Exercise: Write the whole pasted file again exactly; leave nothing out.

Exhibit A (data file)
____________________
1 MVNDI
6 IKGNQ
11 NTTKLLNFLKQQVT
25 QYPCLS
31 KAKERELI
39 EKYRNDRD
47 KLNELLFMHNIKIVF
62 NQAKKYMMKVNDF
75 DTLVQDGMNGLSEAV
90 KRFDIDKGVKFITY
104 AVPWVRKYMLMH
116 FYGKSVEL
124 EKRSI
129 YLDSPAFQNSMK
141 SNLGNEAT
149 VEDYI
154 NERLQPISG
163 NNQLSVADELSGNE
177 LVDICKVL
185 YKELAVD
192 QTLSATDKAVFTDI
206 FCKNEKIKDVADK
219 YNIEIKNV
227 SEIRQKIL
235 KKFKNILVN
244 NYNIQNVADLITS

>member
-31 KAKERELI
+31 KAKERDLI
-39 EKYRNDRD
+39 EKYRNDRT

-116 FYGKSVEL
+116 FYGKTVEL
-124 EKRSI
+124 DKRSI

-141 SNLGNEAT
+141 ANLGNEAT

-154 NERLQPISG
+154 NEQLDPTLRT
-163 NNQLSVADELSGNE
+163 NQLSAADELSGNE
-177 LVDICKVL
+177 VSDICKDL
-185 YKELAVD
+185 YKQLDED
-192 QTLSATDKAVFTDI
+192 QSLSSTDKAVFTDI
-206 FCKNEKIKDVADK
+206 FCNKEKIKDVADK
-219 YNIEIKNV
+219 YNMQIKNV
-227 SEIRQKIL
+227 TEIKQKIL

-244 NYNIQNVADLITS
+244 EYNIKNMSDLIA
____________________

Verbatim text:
1 MVNDI
6 IKGNQ
11 NTTKLLNFLKQQVT
25 QYPCLS
31 KAKERELI
39 EKYRNDRD
47 KLNELLFMHNIKIVF
62 NQAKKYMMKVNDF
75 DTLVQDGMNGLSEAV
90 KRFDIDKGVKFITY
104 AVPWVRKYMLMH
116 FYGKSVEL
124 EKRSI
129 YLDSPAFQNSMK
141 SNLGNEAT
149 VEDYI
154 NERLQPISG
163 NNQLSVADELSGNE
177 LVDICKVL
185 YKELAVD
192 QTLSATDKAVFTDI
206 FCKNEKIKDVADK
219 YNIEIKNV
227 SEIRQKIL
235 KKFKNILVN
244 NYNIQNVADLITS

>member
-31 KAKERELI
+31 KAKERDLI
-39 EKYRNDRD
+39 EKYRNDRT

-116 FYGKSVEL
+116 FYGKTVEL
-124 EKRSI
+124 DKRSI

-141 SNLGNEAT
+141 ANLGNEAT

-154 NERLQPISG
+154 NEQLDPTLRT
-163 NNQLSVADELSGNE
+163 NQLSAADELSGNE
-177 LVDICKVL
+177 VSDICKDL
-185 YKELAVD
+185 YKQLDED
-192 QTLSATDKAVFTDI
+192 QSLSSTDKAVFTDI
-206 FCKNEKIKDVADK
+206 FCNKEKIKDVADK
-219 YNIEIKNV
+219 YNMQIKNV
-227 SEIRQKIL
+227 TEIKQKIL

-244 NYNIQNVADLITS
+244 EYNIKNMSDLIA